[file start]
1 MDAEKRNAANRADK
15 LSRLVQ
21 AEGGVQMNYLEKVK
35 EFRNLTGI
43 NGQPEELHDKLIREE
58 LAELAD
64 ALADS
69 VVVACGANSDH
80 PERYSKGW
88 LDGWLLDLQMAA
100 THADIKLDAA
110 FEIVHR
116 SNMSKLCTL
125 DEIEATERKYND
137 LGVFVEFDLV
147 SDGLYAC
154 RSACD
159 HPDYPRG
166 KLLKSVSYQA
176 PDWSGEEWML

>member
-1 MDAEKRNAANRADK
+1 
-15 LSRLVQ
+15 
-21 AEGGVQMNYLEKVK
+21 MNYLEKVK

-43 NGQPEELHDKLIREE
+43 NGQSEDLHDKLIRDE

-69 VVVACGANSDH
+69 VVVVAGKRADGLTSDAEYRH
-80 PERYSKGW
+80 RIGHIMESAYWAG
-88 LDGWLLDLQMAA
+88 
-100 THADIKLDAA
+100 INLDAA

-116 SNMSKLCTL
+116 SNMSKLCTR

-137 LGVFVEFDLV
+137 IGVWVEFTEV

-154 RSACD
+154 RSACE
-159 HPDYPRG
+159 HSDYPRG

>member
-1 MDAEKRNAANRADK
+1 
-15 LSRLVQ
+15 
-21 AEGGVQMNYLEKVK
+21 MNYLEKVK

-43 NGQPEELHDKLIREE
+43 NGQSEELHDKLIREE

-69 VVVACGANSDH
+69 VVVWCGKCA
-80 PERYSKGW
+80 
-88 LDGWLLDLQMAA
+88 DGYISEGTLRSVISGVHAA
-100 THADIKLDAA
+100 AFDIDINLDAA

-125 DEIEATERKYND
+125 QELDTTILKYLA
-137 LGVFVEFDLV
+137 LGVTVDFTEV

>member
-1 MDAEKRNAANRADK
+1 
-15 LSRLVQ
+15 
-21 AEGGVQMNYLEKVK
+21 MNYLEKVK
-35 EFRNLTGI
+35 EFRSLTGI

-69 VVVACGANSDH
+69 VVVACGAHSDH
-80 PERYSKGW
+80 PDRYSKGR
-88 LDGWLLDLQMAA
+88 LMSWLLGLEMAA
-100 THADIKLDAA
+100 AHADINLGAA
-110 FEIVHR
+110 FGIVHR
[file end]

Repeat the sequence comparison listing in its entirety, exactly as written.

1 MDAEKRNAANRADK
15 LSRLVQ
21 AEGGVQMNYLEKVK
35 EFRNLTGI
43 NGQPEELHDKLIREE
58 LAELAD
64 ALADS
69 VVVACGANSDH
80 PERYSKGW
88 LDGWLLDLQMAA
100 THADIKLDAA
110 FEIVHR
116 SNMSKLCTL
125 DEIEATERKYND
137 LGVFVEFDLV
147 SDGLYAC
154 RSACD
159 HPDYPRG
166 KLLKSVSYQA
176 PDWSGEEWML

>member
-1 MDAEKRNAANRADK
+1 
-15 LSRLVQ
+15 
-21 AEGGVQMNYLEKVK
+21 MNYLEKVK

-43 NGQPEELHDKLIREE
+43 NGQSEDLHDKLIRDE

-69 VVVACGANSDH
+69 VVVVAGKRADGLTSDAEYRH
-80 PERYSKGW
+80 RIGHIMESAYWAG
-88 LDGWLLDLQMAA
+88 
-100 THADIKLDAA
+100 INLDAA

-116 SNMSKLCTL
+116 SNMSKLCTR

-137 LGVFVEFDLV
+137 IGVWVEFTEV

-154 RSACD
+154 RSACE
-159 HPDYPRG
+159 HSDYPRG

>member
-1 MDAEKRNAANRADK
+1 
-15 LSRLVQ
+15 
-21 AEGGVQMNYLEKVK
+21 MNYLEKVK

-43 NGQPEELHDKLIREE
+43 NGQSEELHDKLIREE

-69 VVVACGANSDH
+69 VVVWCGKCA
-80 PERYSKGW
+80 
-88 LDGWLLDLQMAA
+88 DGYISEGTLRSVISGVHAA
-100 THADIKLDAA
+100 AFDIDINLDAA

-125 DEIEATERKYND
+125 QELDTTILKYLA
-137 LGVFVEFDLV
+137 LGVTVDFTEV

>member
-1 MDAEKRNAANRADK
+1 
-15 LSRLVQ
+15 
-21 AEGGVQMNYLEKVK
+21 MNYLEKVK
-35 EFRNLTGI
+35 EFRSLTGI

-69 VVVACGANSDH
+69 VVVACGAHSDH
-80 PERYSKGW
+80 PDRYSKGR
-88 LDGWLLDLQMAA
+88 LMSWLLGLEMAA
-100 THADIKLDAA
+100 AHADINLGAA
-110 FEIVHR
+110 FGIVHR